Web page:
Spanish banks restructured but not restored

By:
Peter Lee
Published on:

Bad loans have been removed and capital injected; Dependence on wholesale funding is still a problem

Later this month the Spanish government’s Fund for the Orderly Restructuring of the Banking Sector (Frob) will inject a total of €1.865 billion, funded through the European Stability Mechanism, to recapitalize the four remaining Spanish banks – Liberbank, Caja3, Banco Mare Nostrum and Banco CEISS – whose restructuring was agreed in a memorandum of understanding between the Spanish authorities and the European Commission signed last July.

The much larger exercise to recapitalize four institutions already owned by the Frob – BFA-Bankia, NCG Banco, Catalunya Banc and Banco de Valencia – for a combined €37 billion was completed in the last days of 2012.

Now, as auditors sign off on these eight banks’ results for 2012, holders of their preference shares and subordinated liabilities will brace themselves for the final losses they must accept on these instruments, an average of 40%. Holders will be granted new shares in the restructured banks as partial compensation.

The most troublesome non-performing real estate loans and property assets of the eight restructured banks will now be managed down by Spain’s bad bank, Sociedad de Gestión de Activos procedentes de la Reestructuración Bancaria (Sareb). Rather than being forced to liquidate these assets at fire-sale prices, Sareb will have the luxury of time – up to 15 years – to maximize recovery values, in what the authorities hope will be an economic recovery.

The final bill for recapitalizing the most damaged Spanish banks, for which it was agreed a maximum of €100 billion in EU support could be made available last summer and which Oliver Wyman’s stress tests set as €55.9 billion in the autumn, now looks likely to come in at closer to €40 billion. In large part, that reduction is thanks to €12 billion of burden sharing imposed on mainly institutional holders of preference shares and subordinated debt.

"Of course the ultimate objective is not to have a state-owned banking system and the Frob must sell most of the restructured banks," says a senior official at the Bank of Spain. "But we have some time to achieve that. The timetable is five years."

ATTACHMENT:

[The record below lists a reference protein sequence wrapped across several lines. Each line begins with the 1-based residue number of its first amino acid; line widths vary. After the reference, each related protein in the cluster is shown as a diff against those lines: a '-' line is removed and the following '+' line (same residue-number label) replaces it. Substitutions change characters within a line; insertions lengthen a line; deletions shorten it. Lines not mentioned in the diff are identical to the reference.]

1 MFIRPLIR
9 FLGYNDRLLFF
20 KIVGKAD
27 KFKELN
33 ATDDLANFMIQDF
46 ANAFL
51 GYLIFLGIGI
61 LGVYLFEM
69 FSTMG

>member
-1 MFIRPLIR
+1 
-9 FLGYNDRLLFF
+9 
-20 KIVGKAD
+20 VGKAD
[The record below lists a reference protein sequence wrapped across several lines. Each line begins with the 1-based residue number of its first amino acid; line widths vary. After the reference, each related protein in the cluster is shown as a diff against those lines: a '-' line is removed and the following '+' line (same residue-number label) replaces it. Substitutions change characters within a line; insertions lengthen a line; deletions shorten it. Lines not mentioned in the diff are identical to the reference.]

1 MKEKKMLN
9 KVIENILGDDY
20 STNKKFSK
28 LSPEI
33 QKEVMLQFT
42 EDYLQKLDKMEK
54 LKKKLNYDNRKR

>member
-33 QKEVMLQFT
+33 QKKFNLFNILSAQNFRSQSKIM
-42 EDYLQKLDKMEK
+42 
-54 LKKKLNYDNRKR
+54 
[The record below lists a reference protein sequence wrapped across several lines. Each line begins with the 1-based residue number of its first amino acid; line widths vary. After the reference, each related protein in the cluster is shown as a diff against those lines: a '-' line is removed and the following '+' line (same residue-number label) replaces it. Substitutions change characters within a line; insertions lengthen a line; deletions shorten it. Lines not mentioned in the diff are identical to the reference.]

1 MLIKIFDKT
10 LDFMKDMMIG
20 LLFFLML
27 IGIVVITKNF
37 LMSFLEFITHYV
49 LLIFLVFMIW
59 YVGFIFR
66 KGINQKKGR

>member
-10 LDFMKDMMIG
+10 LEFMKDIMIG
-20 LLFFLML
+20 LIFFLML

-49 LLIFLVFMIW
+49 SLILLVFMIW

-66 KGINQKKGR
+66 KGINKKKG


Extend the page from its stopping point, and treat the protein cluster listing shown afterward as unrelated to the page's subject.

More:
The restructuring of Spanish banks has played out against a backdrop of redoubling of European political will to sustain the single currency. Foreign investors turned net buyers of Spanish government debt in the second half of 2012, having been big sellers in the first half. Spreads over 10-year German government bonds that had been as high as 630 basis points last summer were down to 350bp in January. Spanish banks’ reliance on European Central Bank financing ticked down last November and some have returned to the wholesale capital markets with new issues of senior unsecured bonds this year.

It might be a little early, however, to describe the Spanish banking system as restored to health. The banks subject to restructuring must shrink their balance sheets. The Bank of Spain source says: "Over time we want their loan to deposit ratios to come down towards 100%."

Analysts at Citigroup note that the ratio of loans to deposits across the Spanish banking sector was still running at 188% late last year. The Bank of Spain has recently been imposing a cap on rates as a new deposit war threatened to break out in January; analysts worry that this might prompt an outflow into other yielding assets or at least a flight to the strongest banks. The Citi analysts ask: "If banks are offering the same rates, why should a client remain with an institution considered weak? Banks regarded as safe havens (ie, Santander, BBVA) should benefit from deposit inflows from competitors given the same yield on products."

Luis Linde, governor of the Bank of Spain
Luis Linde, governor of the Bank of Spain 
At UBS, banks analyst John-Paul Crutchley worries about the likelihood of continuing recession in 2013 piling up new burdens of non-performing loans at Spanish banks beyond the obviously distressed real estate portfolios. "While immediate capital shortfalls will indeed have been addressed, we do not believe that the system will be positioned to lend over the next several years without significant further restructuring across capital, structure and funding." He says that: "Spain seems to be embedding a weak credit environment for the next several years", and that the credit crunch there could even intensify.

Given low profitability at the banks and worries about rising bad loans in an economy that the OECD forecasts will shrink by 1.4% in 2013, Spanish banks’ capital levels do not look so compellingly high that they might ensure continued access to the market funding required by those high loan-to-deposit ratios. Luis Linde, governor of the Bank of Spain, did not seem to place much reliance on the insights of institutional investors and their dependability in his most recent speech at a seminar in Chile. "Investors tend to ride the waves of sentiment, reacting only – but dramatically – when weaknesses become evident. In this way, they act procyclically, inducing large swings in capital flows."